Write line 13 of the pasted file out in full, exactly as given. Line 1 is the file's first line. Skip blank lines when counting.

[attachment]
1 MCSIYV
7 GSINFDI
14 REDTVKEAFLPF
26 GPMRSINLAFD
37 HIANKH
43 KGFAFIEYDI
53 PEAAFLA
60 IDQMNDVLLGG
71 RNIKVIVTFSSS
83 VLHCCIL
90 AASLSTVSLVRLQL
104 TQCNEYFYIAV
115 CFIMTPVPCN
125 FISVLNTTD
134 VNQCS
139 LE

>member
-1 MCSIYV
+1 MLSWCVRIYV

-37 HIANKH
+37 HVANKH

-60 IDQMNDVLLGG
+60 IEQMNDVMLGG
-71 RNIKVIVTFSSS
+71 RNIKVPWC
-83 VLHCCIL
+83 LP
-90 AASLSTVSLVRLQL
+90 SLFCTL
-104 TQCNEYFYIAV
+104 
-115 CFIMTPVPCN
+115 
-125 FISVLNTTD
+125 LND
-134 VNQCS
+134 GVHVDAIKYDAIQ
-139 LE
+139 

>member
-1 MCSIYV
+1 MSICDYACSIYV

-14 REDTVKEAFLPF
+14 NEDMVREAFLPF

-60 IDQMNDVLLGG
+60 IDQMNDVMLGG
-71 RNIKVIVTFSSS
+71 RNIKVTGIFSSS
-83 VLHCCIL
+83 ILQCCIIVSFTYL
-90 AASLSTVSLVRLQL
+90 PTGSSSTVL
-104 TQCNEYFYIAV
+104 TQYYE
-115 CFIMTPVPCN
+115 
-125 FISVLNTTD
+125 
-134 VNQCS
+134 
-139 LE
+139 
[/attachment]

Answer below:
115 CFIMTPVPCN